2

A scenario often arises when attempting to make some existing code reusable. I introduce an interface to represent the commonality between some new feature I'm implementing and some existing functionality, but I become stuck when trying to access the existing concrete object.

Hopefully the following C# example can explain my problem.

Let's say I have the following existing code:

public class Program
{
    public static void Main()
    {
        var books = new[]
        {
            new Book { Title = "Clean Code", Author = "Robert Martin" },
            new Book { Title = "The Pragmatic Programmer", Author = "Dave Thomas" },
            new Book { Title = "Design Patterns: Elements of Reusable Object-Oriented Software", Author = "Erich Gamma" },
        };
        
        var sortedBooks = BooksSorter.Sort(books);
        BooksProcessor.Process(sortedBooks);
    }
}

internal class Book
{
    public String Title { get; set; }
    public String Author { get; set; }
}

internal static class BooksSorter
{
    public static IEnumerable<Book> Sort(IEnumerable<Book> books) 
           => books.OrderBy(book => book.Title);
}

// Imagine this class is actually dozens of classes 
// that all use the concrete Book class...
internal static class BooksProcessor
{
    public static void Process(IEnumerable<Book> books)
    {
        foreach (Book book in books)
            Console.WriteLine(book.Title + " by " + book.Author);
    }
}

My new feature involves adding support for the sorting of videos.

internal class Video
{
    public String Title { get; set; }
    public String Rating { get; set; }
}

Since we already have a class that sorts books by their title, let's extract an interface and use that instead of the concrete Book class.

internal interface IHasTitle
{
    String Title { get; }
}

internal static class Sorter
{
    public static IEnumerable<IHasTitle> Sort(IEnumerable<IHasTitle> items) => items.OrderBy(item => item.Title);
}

Now we can use the sorter to sort either books or videos. Great! But what about this code?

var sortedBooks = Sorter.Sort(books);
BooksProcessor.Process(sortedBooks);

The BooksProcessor wants concrete Book objects, but our refactoring has changed the sorter's return type.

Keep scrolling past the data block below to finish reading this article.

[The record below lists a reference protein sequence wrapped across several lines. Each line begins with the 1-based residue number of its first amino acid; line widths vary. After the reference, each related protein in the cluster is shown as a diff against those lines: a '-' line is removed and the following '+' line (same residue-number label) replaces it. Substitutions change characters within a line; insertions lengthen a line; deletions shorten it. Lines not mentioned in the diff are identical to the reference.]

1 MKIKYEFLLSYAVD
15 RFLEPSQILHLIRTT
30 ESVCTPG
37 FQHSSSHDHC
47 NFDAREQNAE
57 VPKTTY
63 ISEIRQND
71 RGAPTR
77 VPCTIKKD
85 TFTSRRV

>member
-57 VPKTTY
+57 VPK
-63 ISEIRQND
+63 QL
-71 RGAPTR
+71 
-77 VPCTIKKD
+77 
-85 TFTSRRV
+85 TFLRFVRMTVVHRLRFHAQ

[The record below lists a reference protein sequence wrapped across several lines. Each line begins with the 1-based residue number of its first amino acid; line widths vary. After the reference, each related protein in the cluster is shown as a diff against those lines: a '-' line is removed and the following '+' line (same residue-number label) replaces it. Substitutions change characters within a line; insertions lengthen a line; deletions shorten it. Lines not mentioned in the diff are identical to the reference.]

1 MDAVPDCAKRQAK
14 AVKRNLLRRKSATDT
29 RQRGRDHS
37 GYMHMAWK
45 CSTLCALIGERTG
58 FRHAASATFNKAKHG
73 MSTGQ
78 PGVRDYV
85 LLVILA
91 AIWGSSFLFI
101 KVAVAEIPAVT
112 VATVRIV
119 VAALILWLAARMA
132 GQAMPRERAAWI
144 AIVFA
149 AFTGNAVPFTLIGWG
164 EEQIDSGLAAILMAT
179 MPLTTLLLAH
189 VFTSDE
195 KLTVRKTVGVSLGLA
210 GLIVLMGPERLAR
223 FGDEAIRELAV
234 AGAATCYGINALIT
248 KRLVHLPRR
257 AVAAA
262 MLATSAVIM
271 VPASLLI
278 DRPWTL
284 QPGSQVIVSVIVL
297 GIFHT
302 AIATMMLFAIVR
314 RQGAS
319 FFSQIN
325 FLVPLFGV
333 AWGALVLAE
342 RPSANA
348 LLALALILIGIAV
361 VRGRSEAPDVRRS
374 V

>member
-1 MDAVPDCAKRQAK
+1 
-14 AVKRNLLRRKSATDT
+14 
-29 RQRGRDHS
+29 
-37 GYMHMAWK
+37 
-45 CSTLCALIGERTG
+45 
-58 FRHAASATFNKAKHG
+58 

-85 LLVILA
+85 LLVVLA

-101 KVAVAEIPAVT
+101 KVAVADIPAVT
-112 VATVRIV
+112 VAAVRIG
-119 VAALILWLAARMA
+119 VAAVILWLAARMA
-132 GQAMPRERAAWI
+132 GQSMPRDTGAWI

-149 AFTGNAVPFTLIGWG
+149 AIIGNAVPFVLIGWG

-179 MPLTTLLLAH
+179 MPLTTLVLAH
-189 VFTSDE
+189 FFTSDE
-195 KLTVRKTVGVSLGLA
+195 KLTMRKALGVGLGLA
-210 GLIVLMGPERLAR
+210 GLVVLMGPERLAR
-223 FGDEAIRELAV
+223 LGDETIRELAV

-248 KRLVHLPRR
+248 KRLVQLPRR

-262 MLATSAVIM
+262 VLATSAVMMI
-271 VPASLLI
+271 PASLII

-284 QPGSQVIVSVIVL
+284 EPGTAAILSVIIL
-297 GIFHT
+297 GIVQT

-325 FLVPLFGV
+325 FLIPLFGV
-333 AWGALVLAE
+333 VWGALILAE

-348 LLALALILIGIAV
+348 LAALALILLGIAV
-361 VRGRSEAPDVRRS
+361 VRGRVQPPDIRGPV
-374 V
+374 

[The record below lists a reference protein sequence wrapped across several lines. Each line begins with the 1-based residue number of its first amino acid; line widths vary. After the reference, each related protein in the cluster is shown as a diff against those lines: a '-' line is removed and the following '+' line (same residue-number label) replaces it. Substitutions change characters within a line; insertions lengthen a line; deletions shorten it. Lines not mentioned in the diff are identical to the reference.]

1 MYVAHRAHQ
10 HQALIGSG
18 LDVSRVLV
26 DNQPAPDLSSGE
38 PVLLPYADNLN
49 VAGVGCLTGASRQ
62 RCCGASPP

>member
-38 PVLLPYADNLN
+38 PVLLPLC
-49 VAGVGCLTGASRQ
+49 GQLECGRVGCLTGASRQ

Is there a clean way to achieve this reuse without having to cast to a concrete Book object after using the refactored Sorter class?

1
  • 1
    This has nothing to do with Interface Segregation Principle. ISP boils down to "don't make one interface that actually contains two distinct responsibilities", which isn't what's happening here.
    – Flater
    Commented Jan 18 at 1:37

3 Answers 3

14

This is solved with generics.

internal static class Sorter
{
    public static IEnumerable<T> Sort(IEnumerable<T> items) where T : IHasTitle
    {
        return items.OrderBy(item => item.Title);
    }
}

By writing it this way, the Sort method will return the same concrete type that was passed in.

Now this code will compile and run fine:

var sortedBooks = Sorter.Sort(books);
BooksProcessor.Process(sortedBooks);
4

JohnWu's approach of using templates is fine. Alternatively, instead of avoiding casts at any price, one could encapsulate them at a single place inside the BookSorter class, implemented in terms of a Sorter class:

internal static class BooksSorter
{
    public static IEnumerable<Book> Sort(IEnumerable<Book> books)
    {
         return Sorter.Sort(books).Cast<Book>();
    }
}

Note Sorter.Sort has an implicit contract to return the same objects which where given as input, so this kind of cast isn't an issue here and unlikely to produce any maintenance issues.

Code which uses the BookSorter class now does not have to worry about the casts any more, and it can stay unchanged.

2
  • That implicit contract can be relaxed by using OfType<T> instead of Cast<T>, but it will throw out all the non-Books.
    – xofz
    Commented Jan 18 at 9:02
  • @xofz: a Sort function which does not exactly spit out the objects I passed into it is clearly buggy, and I would expect an exception to be thrown then, which my code does. Using OfType<T> instead would sweep that issue under the rug.
    – Doc Brown
    Commented Jan 18 at 9:08
-2

Your Processor should not rely on the concrete type Book to extract Title and Author; instead both books and videos should contain a method self.describe() which differs between concrete classes, so that the Processor need only know that it receives a Describable and not necessarily a Book.

1
  • 1
    This is IMHO missing the point. The OP wants a generic Sorter, not a generic "Processor". The "BookProcessor" is just an example of what could happen with the sorted result in case of books; videos might be processed completely differently.
    – Doc Brown
    Commented Jan 17 at 6:32

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